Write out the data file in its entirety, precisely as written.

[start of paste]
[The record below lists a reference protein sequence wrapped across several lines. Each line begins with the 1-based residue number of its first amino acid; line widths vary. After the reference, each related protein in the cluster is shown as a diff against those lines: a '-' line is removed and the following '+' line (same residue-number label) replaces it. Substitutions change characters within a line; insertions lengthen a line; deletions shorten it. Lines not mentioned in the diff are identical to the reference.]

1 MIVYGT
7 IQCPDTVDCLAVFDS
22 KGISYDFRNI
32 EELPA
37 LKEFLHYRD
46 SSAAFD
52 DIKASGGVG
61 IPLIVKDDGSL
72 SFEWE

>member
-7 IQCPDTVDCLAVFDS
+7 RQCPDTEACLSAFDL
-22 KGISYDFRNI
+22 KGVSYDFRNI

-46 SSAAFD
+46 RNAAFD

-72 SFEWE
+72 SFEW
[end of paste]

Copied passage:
[The record below lists a reference protein sequence wrapped across several lines. Each line begins with the 1-based residue number of its first amino acid; line widths vary. After the reference, each related protein in the cluster is shown as a diff against those lines: a '-' line is removed and the following '+' line (same residue-number label) replaces it. Substitutions change characters within a line; insertions lengthen a line; deletions shorten it. Lines not mentioned in the diff are identical to the reference.]

1 MIVYGT
7 IQCPDTVDCLAVFDS
22 KGISYDFRNI
32 EELPA
37 LKEFLHYRD
46 SSAAFD
52 DIKASGGVG
61 IPLIVKDDGSL
72 SFEWE

>member
-7 IQCPDTVDCLAVFDS
+7 RQCPDTEACLSAFDL
-22 KGISYDFRNI
+22 KGVSYDFRNI

-46 SSAAFD
+46 RNAAFD

-72 SFEWE
+72 SFEW